Whenever people attempt to defraud another, it is a criminal situation, however, when married people defraud each other, it is somehow worse. A New York Family Lawyer said in some cases that reach the Family Court, the lines that define right and wrong can become blurred. This is what happens when people attempt to circumvent any system for their own personal gain.
In 1935, a woman from Turkey and her husband ran a business in Atlanta, Georgia where they purchased oriental carpets from an Iraqi man who was born of Jewish parents. The relationship between the parties was amicable and provided a good working base for all involved. In 1941, the Iraqi man was returning to New York after a sales trip to meet with the couple in Atlanta when he had a bad traffic accident near Folkston, Georgia. Following the accident, the Iraqi man was taken to a hospital in Folkston and then transferred to Emory University Hospital for further treatment. A Nassau County Family Lawyer said the Turkish woman spent many hours assisting the Iraqi man in his recovery. As a result of this close connection, the two developed a strong friendship. When he recovered, the man asked the woman if she was interested in running one of his Hotels in Miami Beach, Florida. She agreed and moved to Miami. In 1945, she divorced her husband and lived in a suite at the hotel that she managed for the Iraqi man.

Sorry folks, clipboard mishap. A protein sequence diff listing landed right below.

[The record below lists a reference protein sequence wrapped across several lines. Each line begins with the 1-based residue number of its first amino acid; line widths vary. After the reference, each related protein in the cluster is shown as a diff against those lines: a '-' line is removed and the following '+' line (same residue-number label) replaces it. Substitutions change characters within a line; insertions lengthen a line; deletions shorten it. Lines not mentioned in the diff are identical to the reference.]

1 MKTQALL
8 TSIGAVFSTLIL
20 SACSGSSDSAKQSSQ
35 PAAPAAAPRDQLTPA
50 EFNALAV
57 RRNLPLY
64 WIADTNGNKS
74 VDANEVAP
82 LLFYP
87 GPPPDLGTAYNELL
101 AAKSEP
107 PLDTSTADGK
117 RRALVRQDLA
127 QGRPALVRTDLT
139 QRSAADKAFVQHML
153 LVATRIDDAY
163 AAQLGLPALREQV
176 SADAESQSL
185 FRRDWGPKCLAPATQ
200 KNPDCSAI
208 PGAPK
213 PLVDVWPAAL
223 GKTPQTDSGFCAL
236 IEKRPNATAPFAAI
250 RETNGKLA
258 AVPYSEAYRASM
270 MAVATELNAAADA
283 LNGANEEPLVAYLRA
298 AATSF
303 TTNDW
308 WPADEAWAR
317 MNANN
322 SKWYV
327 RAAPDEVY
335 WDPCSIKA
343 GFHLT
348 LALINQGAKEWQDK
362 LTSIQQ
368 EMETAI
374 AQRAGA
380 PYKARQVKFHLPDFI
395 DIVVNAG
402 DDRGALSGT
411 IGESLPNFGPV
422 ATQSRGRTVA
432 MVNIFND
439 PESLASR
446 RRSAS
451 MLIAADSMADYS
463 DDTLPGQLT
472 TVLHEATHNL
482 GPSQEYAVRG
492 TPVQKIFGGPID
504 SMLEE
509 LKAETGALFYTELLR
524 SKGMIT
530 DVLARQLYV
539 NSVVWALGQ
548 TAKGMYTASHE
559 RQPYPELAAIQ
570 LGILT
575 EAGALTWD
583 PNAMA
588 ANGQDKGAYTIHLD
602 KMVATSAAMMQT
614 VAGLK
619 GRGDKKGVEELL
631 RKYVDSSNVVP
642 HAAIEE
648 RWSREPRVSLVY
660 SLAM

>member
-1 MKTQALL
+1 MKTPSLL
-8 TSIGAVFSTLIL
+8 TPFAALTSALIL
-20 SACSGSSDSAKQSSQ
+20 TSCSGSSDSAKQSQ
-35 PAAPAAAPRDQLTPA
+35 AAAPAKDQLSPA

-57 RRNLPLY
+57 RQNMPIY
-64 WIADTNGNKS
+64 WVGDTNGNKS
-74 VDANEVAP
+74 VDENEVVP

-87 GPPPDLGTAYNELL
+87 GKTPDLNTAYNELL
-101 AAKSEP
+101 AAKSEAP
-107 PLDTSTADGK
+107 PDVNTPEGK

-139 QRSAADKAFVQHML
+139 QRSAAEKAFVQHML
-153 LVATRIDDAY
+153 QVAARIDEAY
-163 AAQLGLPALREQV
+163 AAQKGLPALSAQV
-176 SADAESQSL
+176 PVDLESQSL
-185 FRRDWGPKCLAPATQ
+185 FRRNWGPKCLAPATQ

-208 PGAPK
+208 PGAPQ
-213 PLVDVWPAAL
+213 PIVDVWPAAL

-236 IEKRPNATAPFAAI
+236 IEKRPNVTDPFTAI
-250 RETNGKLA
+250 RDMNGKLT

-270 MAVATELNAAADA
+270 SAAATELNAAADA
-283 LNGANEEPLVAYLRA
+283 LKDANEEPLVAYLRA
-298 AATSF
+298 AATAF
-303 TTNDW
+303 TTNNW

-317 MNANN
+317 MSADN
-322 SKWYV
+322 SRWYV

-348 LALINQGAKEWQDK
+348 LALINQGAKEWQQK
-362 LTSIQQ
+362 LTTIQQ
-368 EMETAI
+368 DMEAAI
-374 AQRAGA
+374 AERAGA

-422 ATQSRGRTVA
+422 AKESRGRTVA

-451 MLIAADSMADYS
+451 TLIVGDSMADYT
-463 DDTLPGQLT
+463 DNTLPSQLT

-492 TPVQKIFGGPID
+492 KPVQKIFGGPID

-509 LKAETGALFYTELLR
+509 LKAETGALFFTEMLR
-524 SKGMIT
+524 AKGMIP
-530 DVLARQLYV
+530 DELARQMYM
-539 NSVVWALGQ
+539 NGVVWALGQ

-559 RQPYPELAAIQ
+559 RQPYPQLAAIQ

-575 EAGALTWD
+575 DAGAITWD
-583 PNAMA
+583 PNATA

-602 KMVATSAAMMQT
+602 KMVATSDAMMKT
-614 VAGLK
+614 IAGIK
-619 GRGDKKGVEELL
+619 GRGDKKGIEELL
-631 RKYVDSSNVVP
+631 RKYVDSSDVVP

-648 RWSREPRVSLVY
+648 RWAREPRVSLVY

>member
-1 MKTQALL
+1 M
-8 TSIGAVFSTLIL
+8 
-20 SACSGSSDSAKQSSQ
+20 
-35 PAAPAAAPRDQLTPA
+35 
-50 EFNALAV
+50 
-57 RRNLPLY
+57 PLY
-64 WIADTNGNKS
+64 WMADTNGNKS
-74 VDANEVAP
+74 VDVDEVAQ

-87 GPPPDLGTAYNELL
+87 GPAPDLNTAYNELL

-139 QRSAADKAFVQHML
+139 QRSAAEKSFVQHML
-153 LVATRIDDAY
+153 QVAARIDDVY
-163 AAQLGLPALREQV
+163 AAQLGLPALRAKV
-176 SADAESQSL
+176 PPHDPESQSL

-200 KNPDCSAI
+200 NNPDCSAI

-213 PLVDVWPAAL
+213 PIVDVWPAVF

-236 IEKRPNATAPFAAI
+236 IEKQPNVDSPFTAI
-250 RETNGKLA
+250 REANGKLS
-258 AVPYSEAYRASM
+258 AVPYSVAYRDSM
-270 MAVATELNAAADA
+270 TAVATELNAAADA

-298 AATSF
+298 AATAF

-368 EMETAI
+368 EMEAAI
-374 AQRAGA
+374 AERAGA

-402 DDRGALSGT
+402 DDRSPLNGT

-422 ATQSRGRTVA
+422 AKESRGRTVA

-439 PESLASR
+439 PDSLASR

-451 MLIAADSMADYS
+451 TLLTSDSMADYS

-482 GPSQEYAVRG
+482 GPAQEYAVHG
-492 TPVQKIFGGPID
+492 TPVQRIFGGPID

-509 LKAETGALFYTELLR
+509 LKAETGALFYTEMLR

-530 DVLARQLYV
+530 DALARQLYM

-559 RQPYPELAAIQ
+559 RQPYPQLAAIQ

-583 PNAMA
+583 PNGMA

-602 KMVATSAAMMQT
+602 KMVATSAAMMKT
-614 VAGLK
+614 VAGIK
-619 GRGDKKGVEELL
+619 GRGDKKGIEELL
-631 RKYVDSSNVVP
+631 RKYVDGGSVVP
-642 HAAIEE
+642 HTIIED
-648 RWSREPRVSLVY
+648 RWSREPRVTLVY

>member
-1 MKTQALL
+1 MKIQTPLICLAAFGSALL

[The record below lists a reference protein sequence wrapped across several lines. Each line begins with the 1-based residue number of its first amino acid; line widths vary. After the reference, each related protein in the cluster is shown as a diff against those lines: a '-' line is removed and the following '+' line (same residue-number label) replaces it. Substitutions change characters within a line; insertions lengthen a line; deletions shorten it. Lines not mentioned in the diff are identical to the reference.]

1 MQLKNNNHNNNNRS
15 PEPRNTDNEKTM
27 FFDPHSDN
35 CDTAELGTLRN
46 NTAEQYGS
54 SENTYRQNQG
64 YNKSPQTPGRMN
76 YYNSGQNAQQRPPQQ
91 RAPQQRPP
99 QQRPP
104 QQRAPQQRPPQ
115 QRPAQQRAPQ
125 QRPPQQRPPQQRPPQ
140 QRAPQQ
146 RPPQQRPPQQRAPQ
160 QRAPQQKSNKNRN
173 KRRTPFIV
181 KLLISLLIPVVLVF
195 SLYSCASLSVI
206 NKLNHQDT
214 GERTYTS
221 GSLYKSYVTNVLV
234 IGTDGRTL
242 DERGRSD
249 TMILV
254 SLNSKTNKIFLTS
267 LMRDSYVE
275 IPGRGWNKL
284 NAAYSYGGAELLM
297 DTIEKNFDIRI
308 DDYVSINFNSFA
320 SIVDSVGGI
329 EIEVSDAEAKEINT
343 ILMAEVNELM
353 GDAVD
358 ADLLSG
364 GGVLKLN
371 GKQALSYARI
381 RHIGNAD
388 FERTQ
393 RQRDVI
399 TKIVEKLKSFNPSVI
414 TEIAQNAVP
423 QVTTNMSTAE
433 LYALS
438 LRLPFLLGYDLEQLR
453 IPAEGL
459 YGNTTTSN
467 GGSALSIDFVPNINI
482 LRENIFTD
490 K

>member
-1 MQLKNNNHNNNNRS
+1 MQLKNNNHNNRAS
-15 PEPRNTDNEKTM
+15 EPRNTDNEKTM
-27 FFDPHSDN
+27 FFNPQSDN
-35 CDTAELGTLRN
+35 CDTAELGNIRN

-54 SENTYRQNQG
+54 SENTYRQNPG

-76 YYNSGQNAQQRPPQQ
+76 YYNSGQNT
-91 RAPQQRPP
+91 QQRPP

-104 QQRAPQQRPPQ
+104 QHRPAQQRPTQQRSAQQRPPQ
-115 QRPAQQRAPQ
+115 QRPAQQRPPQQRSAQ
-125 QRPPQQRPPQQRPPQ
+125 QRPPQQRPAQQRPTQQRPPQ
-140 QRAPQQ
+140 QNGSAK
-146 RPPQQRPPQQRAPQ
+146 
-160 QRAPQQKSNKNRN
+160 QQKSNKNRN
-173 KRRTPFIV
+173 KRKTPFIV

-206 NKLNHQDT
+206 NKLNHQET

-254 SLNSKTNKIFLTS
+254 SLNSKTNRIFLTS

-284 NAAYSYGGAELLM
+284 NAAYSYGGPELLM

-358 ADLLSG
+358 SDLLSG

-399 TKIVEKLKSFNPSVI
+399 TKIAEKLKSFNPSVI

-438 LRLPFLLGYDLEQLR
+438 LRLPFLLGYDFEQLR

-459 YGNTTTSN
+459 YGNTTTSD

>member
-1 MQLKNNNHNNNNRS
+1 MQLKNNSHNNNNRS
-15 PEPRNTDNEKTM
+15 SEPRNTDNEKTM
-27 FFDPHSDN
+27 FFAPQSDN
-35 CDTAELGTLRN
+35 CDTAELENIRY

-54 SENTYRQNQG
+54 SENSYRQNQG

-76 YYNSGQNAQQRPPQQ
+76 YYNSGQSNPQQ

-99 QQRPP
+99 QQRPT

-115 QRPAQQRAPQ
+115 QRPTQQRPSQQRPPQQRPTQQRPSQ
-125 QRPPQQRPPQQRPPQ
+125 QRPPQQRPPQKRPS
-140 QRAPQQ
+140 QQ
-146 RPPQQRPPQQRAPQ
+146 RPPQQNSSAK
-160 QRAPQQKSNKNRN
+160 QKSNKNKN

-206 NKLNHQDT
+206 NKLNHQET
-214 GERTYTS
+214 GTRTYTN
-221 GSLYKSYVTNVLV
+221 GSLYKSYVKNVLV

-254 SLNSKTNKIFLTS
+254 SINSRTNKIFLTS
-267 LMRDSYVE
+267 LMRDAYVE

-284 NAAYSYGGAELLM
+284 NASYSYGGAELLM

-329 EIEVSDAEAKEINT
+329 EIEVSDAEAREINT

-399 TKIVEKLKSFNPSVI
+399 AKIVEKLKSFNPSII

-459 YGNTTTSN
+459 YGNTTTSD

They soon began a more intimate relationship. The man would visit her frequently at the hotel and was known to sometimes stay over with her at the hotel. In November of 1945, a few months following her divorce, the man bought a house in Miami Beach, Florida and told the woman to redecorate it in her own taste since it would be their marital home. The woman proceeded to redecorate and renovate the house to meet her qualifications for it. In December of 1945, the woman collected the man from the airport after he flew down from New York. They drove to the house where he told her that he loved only her and that he wanted her to be with him for life. She agreed and the following day, the went to the hotel and informed the staff that they had married.